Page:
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Temecula High School Exit Exam Passage Rates Exceed County, State

Temecula 10th graders passed the California High School Exit Exam at a rate of 93 percent on the English portion district-wide and 92 percent in math.

Temecula sophomores topped their peer averages in Riverside County and statewide when it came to passing their California High School Exit Exam at a rate of 93 percent district-wide.

All students in California must take the exit exam during their sophomore year. They have two more opportunities to pass it in the 11th grade and three chances as seniors. The class of 2006 was the first graduating class in California that was required to meet the exit exam requirement.

The test is administered for two subjects: English-Language Arts and Mathematics. Students can take their CAHSEEs during one of seven dates over the course of a school year.

Sophomores at high schools in the passed their ELA tests at a rate of 93 percent district-wide during the 2011-2012 school year and math tests at a rate of 92 percent, according to preliminary results released Wednesday by the California Department of Education.

The year prior, 92 percent of Temecula sophomores passed both their ELA and math tests district-wide, so an improvement of one percentage point was seen on the English portion of the test.

"We're pleased to see a high percentage of our students passing the CAHSEE," said Melanie Norton, spokesperson for the Temecula Valley Unified School District. "Our schools have worked hard to put intervention programs in place to make sure students are grasping the basics. The key is to catch students early if they're beginning to struggle so that they don't fall too far behind."

Broken out by high school, 94 percent of sophomores at passed their English test, followed by 93 percent at and 91 percent at , according to the state data. Sophomores enrolled in the district's independent study program, , passed at a rate of 95 percent. No English test percentage was available for the district's continuation high school, .

On the math portion of the test, 94 percent of Great Oak 10th graders passed, followed by 93 percent at Chaparral and 91 percent at Temecula Valley, state data showed. Eighty-one percent of Susan H. Nelson sophomores passed, while 64 percent of 10th graders at Rancho Vista passed.

County-wide, improvement was seen. Eighty-three percent passed both the English and math portions of the test. In the previous academic year, 10th graders countywide had a pass rate of 82 percent in math and English.

Statewide, 84 percent of 10th graders passed the math portion of the test, while 83 percent passed the English half.

Figures were released by the California Department of Education, which reported that 95 percent of students in the class of 2012 across the state passed the overall exam, up 0.8 percent from last year.

"When 95 percent of California students are hitting the mark—despite the tremendous challenges we face and the work we still have to do—there's an awful lot going right in our public schools," said Tom Torlakson, state superintendent of public instruction. "I congratulate the students who succeeded on this test, the teachers who provided invaluable instruction, and the parents who gave their support and encouragement."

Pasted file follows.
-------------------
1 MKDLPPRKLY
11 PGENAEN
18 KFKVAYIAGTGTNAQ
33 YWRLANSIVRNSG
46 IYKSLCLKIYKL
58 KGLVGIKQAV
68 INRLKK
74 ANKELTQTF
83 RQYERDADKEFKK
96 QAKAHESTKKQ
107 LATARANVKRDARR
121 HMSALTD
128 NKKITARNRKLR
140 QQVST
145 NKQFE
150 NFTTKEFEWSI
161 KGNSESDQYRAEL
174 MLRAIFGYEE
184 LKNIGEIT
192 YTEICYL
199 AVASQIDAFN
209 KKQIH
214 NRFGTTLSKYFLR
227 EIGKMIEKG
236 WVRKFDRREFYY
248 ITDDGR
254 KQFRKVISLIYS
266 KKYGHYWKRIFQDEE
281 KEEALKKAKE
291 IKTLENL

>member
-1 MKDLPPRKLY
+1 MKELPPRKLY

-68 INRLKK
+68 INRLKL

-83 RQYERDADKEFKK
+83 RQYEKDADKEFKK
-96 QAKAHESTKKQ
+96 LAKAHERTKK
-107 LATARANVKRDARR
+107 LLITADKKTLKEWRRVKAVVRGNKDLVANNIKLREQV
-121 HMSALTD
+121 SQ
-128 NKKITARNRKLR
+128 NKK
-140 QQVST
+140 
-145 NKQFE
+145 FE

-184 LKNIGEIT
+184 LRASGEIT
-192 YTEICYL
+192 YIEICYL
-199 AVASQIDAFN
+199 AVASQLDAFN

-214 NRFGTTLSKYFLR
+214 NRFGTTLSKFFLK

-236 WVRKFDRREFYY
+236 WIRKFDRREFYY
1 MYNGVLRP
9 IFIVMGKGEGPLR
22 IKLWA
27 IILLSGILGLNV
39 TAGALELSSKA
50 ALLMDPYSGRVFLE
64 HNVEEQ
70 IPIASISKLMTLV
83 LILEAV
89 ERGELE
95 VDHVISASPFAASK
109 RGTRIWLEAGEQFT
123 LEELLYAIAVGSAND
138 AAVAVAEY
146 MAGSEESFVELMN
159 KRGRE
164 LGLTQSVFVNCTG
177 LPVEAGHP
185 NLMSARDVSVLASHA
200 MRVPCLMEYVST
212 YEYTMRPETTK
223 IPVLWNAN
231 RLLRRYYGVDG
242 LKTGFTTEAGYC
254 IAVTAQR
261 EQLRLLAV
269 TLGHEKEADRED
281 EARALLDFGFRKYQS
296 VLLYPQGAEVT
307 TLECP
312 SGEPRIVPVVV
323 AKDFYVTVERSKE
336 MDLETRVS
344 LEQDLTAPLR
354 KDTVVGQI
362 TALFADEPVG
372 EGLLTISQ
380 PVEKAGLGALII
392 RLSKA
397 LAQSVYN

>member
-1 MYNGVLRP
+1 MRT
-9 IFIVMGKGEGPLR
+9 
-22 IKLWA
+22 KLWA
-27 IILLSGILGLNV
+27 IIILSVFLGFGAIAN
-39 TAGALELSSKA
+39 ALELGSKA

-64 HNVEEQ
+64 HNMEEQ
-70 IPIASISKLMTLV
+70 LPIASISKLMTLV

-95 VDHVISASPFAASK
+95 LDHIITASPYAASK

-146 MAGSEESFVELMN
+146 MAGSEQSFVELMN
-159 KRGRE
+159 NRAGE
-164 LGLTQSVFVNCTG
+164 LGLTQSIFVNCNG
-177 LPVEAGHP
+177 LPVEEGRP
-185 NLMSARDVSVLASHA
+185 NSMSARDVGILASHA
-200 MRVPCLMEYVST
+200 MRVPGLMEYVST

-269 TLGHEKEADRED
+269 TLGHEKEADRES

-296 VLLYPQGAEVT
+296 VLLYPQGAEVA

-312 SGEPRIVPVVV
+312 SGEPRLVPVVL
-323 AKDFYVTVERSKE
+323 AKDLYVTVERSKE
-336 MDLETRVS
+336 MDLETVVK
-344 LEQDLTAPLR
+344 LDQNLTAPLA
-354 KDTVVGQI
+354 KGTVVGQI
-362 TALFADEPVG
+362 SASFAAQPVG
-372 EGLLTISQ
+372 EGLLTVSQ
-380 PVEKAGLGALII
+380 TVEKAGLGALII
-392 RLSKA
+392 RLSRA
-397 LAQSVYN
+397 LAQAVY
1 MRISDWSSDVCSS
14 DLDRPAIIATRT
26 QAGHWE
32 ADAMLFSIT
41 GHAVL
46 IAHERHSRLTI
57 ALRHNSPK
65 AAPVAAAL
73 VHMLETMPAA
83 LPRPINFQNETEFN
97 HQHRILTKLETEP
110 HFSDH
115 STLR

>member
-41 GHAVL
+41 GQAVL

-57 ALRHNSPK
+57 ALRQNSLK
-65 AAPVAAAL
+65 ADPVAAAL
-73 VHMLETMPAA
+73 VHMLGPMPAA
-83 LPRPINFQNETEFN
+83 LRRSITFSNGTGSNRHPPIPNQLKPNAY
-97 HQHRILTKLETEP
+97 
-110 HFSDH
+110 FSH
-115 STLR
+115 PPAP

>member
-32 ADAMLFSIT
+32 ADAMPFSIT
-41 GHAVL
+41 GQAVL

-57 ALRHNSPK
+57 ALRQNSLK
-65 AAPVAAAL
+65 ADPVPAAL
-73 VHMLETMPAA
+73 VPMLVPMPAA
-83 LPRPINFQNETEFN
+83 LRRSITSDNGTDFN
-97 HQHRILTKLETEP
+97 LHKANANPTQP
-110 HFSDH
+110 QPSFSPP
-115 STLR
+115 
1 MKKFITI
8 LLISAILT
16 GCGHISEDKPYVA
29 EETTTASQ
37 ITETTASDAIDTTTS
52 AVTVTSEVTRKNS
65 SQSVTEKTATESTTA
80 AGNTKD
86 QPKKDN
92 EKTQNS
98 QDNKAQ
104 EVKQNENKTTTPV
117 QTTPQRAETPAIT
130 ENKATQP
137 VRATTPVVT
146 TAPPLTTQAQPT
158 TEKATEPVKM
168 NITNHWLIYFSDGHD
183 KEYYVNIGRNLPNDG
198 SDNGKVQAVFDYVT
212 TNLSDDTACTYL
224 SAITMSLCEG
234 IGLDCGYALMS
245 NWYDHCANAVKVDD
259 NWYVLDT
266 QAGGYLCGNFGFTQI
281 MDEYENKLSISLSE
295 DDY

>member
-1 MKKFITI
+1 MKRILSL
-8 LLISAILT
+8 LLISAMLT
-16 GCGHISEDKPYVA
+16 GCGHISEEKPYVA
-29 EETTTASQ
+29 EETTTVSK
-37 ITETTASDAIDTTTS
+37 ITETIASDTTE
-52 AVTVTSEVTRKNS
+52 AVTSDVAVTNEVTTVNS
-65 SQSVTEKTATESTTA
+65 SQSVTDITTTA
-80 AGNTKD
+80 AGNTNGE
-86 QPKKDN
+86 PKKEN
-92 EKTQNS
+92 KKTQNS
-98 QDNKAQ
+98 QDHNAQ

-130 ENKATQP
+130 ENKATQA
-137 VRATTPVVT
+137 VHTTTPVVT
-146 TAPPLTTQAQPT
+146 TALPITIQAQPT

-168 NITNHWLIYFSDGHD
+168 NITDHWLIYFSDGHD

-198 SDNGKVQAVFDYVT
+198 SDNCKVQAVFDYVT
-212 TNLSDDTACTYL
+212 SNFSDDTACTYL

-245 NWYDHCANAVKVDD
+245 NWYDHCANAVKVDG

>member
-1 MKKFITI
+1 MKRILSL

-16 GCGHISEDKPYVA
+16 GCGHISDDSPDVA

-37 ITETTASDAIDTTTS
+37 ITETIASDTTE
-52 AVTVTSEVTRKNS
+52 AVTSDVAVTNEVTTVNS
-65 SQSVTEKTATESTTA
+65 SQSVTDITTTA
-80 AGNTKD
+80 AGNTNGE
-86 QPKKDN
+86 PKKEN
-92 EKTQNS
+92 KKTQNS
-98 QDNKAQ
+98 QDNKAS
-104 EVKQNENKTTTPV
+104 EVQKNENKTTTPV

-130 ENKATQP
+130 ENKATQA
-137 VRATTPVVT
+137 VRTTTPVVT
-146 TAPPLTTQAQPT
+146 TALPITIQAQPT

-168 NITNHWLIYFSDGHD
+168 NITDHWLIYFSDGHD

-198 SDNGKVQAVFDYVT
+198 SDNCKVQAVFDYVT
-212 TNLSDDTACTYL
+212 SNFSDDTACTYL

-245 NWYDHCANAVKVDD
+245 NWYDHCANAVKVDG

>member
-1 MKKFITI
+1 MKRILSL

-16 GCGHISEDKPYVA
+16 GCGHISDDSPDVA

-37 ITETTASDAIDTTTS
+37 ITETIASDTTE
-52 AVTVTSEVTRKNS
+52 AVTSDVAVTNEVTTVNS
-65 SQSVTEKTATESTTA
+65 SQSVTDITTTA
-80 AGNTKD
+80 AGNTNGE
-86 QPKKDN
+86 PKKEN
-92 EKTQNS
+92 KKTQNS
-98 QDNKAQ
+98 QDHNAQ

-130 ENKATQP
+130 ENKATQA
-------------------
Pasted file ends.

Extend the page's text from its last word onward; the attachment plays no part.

Torlakson noted that the achievement gap between Hispanic and white students has narrowed by 12.5 percentage points from the class of 2006 and the class of 2014—this year's 10th graders—on the English portion of the test and 12.9 percentage points on the math section.

The gap between black and white students shrank over that same time period by 7.5 percentage points in English and 10.5 points in math statewide.

In Temecula, 93 percent of female 10th graders who took the math test passed, compared to 92 percent of males. In English 96 of females passed, while 89 percent of males did.

Broken down according to reported race and ethnicity, 98 percent of Filipino 10th graders in Temecula Valley Unified passed math, as did 96 percent of Asians, 96 of whites, 88 percent of Hispanic or Latinos, 83 percent of Hawaiian or Pacific Islanders and 80 percent of black or African Americans. Ninety-one percent of those who identify themselves as two or more races passed the math portion of the test.

On the English portion of the test, 96 percent of white sophomores in Temecula's public high schools passed, as did 96 percent of Filipinos, 92 percent of Asians, 89 percent of Hispanic or Latinos, 84 percent of blacks or African Americans, 83 percent of American Indian or Alaska natives and 83 percent of Hawaiian or Pacific Islanders. Ninety-four percent of students identified as two or more races passed the English exam.

According to county-level data, economically disadvantaged students had a 79 percent pass rate on the math test and a 77 percent rate on the English half, compared to a 90 percent rate in math and 91 percent rate in English for children who come from households not at the poverty level.

—City News Service contributed to this report.

gordon August 25, 2012 at 02:49 AM
wow. so why do we make them go to school for two more years if they've already mastered it enough to get their diploma? the last two years are irrelevant? the whole system has been dumbed down to the point where a tenth grader knows little more than a 4th grader from 50 years ago. the reason they can pass today is because the teacher spends 6 months of the 10th school year teaching to the tests. and once theyve passed the test two years early, what is the incentive to perform well during the final years. the old ways worked just fine when teachers gave their students the grades they earned, and if it wasnt a "d" average, they didnt pass. however, at the risk of a kid's self esteem, kids today are given the grade that will make them feel good. there is no hope.

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